ancer patients and their doctors do not want to give up.
Despite efforts by the professional association of oncologists to persuade physicians to treat cancer patients less aggressively at the end of their lives, that is not happening, researchers reported on Monday.
The study, presented at the annual meeting of the American Society of Clinical Oncology in Chicago, is the first to examine aggressive end-of-life care in cancer patients younger than 65.
It is also the first to investigate end-of-life cancer care since ASCO warned physicians in 2012 that such treatments can be more harmful than beneficial. The professional organization recommended not giving chemotherapy or radiation, or performing invasive procedures like biopsies, when cancer patients are in such poor health that there’s virtually no chance of them benefiting from these interventions.
That seems to be a very unwelcome message, researchers led by Dr. Ronald Chen, a radiation oncologist at the University of North Carolina Lineberger Comprehensive Cancer Center, found.
Chen and his colleagues examined insurance claims from people enrolled in Blue Cross or Blue Shield plans in 14 states, pulling the de-identified records of patients 65 or younger who died between 2007 and 2014 and had metastatic lung, colorectal, breast, pancreatic, or prostate cancer. Of those 28,731 patients, about three-quarters received aggressive care within the last 30 days of life.
For patients with incurable colorectal cancer or breast cancer, the percent receiving aggressive care in their last month (71 percent and 74 percent, respectively) was essentially unchanged after ASCO’s 2012 recommendation from before. For those with incurable lung, pancreatic, or prostate cancers — all between 72 percent and 76 percent — it actually increased.
Aggressive care includes chemotherapy after multiple earlier rounds of treatment have stopped working and being admitted to an intensive care unit. Such interventions at the end of life “are widely recognized to be harmful,” Chen said.
That’s because most cancer drugs have serious side effects (vomiting, nausea, heart failure, fatigue, mouth sores, constipation, and more), making a patient’s last days tortured, and because a patient who has not responded to earlier treatments and is fading has almost no chance of benefitting from more.
For instance, one study cited by ASCO’s so-called Choosing Wisely recommendations found that in patients with non-small-cell lung cancer, only 2 percent responded to third-line chemo and none to the fourth-line drugs doctors tried.
These so-called “nth-line chemotherapies” are typically tried after cancer has spread to distant organs despite earlier rounds of chemo. And although cynics might guess that doctors are giving dying patients expensive drugs out of a profit motive, the practice is also common in countries where physicians are on salary rather than being paid a percentage of the cost of cancer drugs, as they are in the United States.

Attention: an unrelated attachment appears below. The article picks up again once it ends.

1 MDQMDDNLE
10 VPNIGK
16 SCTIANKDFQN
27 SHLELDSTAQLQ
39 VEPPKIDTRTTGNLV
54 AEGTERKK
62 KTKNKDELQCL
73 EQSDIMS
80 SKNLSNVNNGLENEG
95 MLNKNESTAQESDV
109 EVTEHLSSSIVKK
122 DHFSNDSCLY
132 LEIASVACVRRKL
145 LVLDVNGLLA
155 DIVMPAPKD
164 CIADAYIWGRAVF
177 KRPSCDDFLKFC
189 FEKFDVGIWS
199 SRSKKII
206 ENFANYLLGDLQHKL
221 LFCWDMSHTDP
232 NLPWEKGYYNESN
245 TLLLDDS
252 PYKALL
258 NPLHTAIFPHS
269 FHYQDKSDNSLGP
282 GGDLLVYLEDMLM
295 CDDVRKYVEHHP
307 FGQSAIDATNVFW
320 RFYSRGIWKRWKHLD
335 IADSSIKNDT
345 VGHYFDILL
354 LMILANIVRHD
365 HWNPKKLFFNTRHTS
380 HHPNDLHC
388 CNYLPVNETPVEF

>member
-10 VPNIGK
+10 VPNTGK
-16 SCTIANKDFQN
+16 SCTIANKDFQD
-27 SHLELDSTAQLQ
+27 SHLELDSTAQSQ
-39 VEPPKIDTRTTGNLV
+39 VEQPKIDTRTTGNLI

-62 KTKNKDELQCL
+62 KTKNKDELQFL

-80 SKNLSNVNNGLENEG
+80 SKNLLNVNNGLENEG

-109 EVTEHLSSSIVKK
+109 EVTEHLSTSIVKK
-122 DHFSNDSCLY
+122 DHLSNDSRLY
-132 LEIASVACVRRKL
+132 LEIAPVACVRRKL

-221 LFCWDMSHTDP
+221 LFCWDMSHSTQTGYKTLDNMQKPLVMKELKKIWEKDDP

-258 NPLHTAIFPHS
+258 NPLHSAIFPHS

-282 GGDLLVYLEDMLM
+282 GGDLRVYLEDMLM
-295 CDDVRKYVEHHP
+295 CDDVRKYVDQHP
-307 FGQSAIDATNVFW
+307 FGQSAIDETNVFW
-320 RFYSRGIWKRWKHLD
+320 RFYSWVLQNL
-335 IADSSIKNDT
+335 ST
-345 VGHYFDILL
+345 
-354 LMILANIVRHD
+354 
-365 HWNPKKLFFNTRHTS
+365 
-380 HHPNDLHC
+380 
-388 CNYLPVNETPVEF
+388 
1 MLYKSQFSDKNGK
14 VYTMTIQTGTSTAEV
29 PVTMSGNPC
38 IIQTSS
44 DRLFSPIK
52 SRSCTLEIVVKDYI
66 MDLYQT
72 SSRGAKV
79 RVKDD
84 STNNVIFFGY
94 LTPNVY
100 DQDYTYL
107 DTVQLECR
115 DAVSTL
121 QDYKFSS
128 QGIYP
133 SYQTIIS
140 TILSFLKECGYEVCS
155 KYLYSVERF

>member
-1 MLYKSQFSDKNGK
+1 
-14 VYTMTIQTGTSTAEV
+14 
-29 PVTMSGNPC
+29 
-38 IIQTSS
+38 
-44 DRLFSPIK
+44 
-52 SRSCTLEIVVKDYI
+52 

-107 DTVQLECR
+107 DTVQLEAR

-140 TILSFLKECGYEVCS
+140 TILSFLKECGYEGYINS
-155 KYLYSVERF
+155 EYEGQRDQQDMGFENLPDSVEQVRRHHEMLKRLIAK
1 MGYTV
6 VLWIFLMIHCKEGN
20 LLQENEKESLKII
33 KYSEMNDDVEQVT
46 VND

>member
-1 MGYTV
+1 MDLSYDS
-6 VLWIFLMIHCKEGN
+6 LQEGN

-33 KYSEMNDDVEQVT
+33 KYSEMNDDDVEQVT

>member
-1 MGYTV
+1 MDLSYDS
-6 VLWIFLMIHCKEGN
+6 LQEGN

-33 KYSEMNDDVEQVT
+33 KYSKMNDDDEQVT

Because the study has not been published yet in a peer-reviewed journal, it has not been thoroughly vetted. One concern is that because ASCO’s Choosing Wisely guidelines did not use the phrase “end of life,” patients receiving aggressive treatment do not meet the criteria laid out in the recommendations, and only in retrospect is it clear that they were in their last month of life.
However, experts on end-of-life cancer care suspect something else is going on.
Most terminal cancer patients are not even aware they are approaching the end, found a study published last month in the Journal of Clinical Oncology.
In that study, researchers in New York interviewed 178 patients with advanced cancer, and recorded their conversations with their physicians, before and after they underwent scans to see if their tumors were continuing to grow and spread. Before their scans, 5 percent of patients acknowledged they had only months to live. Even after, only 7 percent did.
“These were people whose cancer has already metastasized, it’s all over the place, and it had progressed after at least one chemotherapy,” said Holly Prigerson, director of the Center for Research on End-of-Life Care at Weill Cornell Medicine, who led the study. “Yet patients didn’t know it wasn’t curable” and that they were approaching death.
The interview tapes suggested why. Physicians said things like “your tumor had grown only 0.2 centimeters,” which sounds minuscule but could be a significant fraction of the original tumor size, and therefore an indication of rapid growth. They said “some of your tumors grew, some didn’t,” suggesting things were so-so, when even one tumor that’s proliferating is very bad news because it indicates chemo isn’t working.
None of the patients pressed their doctors about their chances. As a result, they were “basically making treatment decisions in the dark,” Prigerson said.
It’s therefore no surprise that they, or their families, press their physicians to try one more drug. Oncologists “are very, very reluctant to put a number on how long patients have to live,” Prigerson said.
“They have very little to gain” by doing so, she added. “They’ll be accused of giving up or of being too pessimistic.”
According to Prigerson, that mindset, more than a profit motive, likely explains why, as Chen’s ASCO study found, three-quarters of patients with advanced, fatal cancers were given aggressive treatments.
“How can you make an intelligent decision about treatment and what your last days will be like,” she asked, “if you don’t even know” you’re approaching the end?